Imperial College London and Cambridge University Introduce New Admissions Tests
The next cycle of UCAS applications will bring with it a notable new development: Imperial College London has announced that it will launch a series of new admissions tests for 2024, in collaboration with the University of Cambridge.
This joint venture will see computer-based assessments service Pearson VUE deliver admissions tests for Science, Engineering and Mathematics-based degree courses.
This development aims to improve the experience of students applying to especially competitive undergraduate courses, while supporting universities in their assessment of applicants.
What Tests Will Be Offered?
Cambridge and Imperial will deliver two sets of tests for applicants: the Engineering and Science Admissions Test (ESAT) and the Test of Mathematics for University Admission (TMUA).
What’s the ESAT?
The ESAT will be administered for degree programmes in Engineering, Natural Sciences, Veterinary Medicine, Chemical Engineering and Biotechnology at the University of Cambridge.
Applicants to Imperial College London applying for Physics and the majority of Engineering courses will also sit the ESAT.
What’s the TMUA?
The TMUA will be taken by applicants to Economics and Computer Science at the University of Cambridge.
Imperial College London will also administer the TMUA for applicants to their Economics, Finance and Data Science course, as well as their Computing courses.
In addition to Cambridge and Imperial, the TMUA will be used by a set of UK universities to evaluate applications for Mathematics-based courses.
How Will the Tests Be Delivered?
Both the ESAT and the TMUA will be administered by Pearson VUE, the certification and licensure branch of Pearson, beginning in October 2024. Students will complete new computer-based assessments at a designated Pearson VUE testing centre, with 5,500 locations available across 180 countries.
It’s expected that the new computer-based tests will remove the burden that can often be placed upon schools and teachers to act as test centres, while increasing the accessibility of applications for a global group of prospective students.
According to Lizzie Burrows, Director of Marketing Recruitment and Admissions at Imperial College London, this testing format “…fairly select[s] the best candidates while minimising the burden on our applicants.”
What Other Admissions Tests Will Be Offered?
Students applying for undergraduate admission to Cambridge or Imperial in the 2024/25 application cycle will also see other tests delivered.
For admission to their medical degrees, Cambridge and Imperial will administer the UCAT assessment, also through Pearson VUE, and Law applicants to Cambridge will continue to sit the Law National Aptitude Test (LNAT).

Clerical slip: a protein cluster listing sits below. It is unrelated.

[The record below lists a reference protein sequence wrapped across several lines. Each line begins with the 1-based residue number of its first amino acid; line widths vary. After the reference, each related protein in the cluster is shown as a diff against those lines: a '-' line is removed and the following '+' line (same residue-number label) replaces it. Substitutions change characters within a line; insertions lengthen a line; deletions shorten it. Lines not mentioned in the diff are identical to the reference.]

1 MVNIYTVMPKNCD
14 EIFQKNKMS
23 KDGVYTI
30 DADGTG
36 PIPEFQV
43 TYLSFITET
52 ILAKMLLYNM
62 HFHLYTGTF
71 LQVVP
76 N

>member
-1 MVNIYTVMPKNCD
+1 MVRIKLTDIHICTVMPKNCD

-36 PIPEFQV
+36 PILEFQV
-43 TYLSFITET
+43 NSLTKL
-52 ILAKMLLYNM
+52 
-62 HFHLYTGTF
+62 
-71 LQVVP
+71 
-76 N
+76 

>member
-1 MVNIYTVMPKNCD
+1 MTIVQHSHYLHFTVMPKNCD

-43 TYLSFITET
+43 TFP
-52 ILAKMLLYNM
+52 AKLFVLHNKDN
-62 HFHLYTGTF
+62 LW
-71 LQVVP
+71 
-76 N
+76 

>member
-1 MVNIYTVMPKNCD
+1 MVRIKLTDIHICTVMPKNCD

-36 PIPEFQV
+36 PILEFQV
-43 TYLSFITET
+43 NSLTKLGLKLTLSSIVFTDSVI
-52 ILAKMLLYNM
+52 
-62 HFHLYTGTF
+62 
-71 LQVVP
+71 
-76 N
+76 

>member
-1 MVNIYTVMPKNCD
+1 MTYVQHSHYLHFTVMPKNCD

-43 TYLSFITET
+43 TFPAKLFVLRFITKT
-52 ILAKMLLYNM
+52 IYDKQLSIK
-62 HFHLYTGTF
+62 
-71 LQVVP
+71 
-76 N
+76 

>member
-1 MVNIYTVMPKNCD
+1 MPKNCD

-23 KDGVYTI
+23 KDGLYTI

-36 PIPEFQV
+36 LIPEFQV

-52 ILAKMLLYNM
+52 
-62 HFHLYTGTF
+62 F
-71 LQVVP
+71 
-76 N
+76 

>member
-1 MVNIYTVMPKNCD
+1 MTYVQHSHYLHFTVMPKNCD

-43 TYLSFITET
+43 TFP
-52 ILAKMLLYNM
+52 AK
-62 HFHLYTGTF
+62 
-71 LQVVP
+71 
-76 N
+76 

What Is the Cost of the New Admissions Tests?
In line with similar institutions across the UK, applicants sitting the computer-based assessments will be required to pay an administration charge to take the tests. However, a fee waiver will be applied for UK-based applicants who prove eligible for free school meals or who meet the following criteria:
- Students in receipt of Pupil Premium payments can apply for a voucher which will cover the cost of the assessment
- Students whose parents are on income support
- Students whose parents are in receipt of child benefits
For students based in the UK or the Republic of Ireland, the assessments will cost £75. For those located in another region, the test will cost £130.
When Will the New Admissions Tests Take Place?
The TMUA and ESAT will administer test-sittings in mid-October 2024 and January 2025 to attract a diverse range of applicants. These dates reflect the two main deadlines for undergraduate courses in the UCAS admissions process.
Please note that applicants to Cambridge University must take the autumn sitting to be eligible for 2025 entry.
The undergraduate admissions process can often be a confusing one, especially with the addition of these new assessments. However, both the TMUA and ESAT aim to create an application cycle that prioritises fairness, equity and accessibility during the 2024/25 cycle.
By Adam Kluge
Adam (he/him) recently completed his MSc in Criminology and Criminal Justice at the University of Oxford. His research exists at the intersection of law, politics, and history – and he welcomes opportunities to further explore these areas through personal and pedagogical practices. He completed his undergraduate degrees at Columbia University and will begin a PhD in Criminology at Oxford this autumn.
Attending an online maths programme is an excellent opportunity to go beyond the regular school curriculum and discover new challenges in the subject! Growing in popularity, online maths programmes build confidence and equip high school students with new skills and...
The majority of UK universities don’t require specific A-level subjects as an entry requirement onto a Law degree. However, it’s always a good idea to choose A-levels that will help you build a strong foundation for your future academic studies and professional...
Every subject or industry has its own unique collection of subject-specific terms that aren’t used in everyday life. For many, this can be really intimidating when starting to study a subject, and it’s often one of the biggest barriers for beginners. In this article,...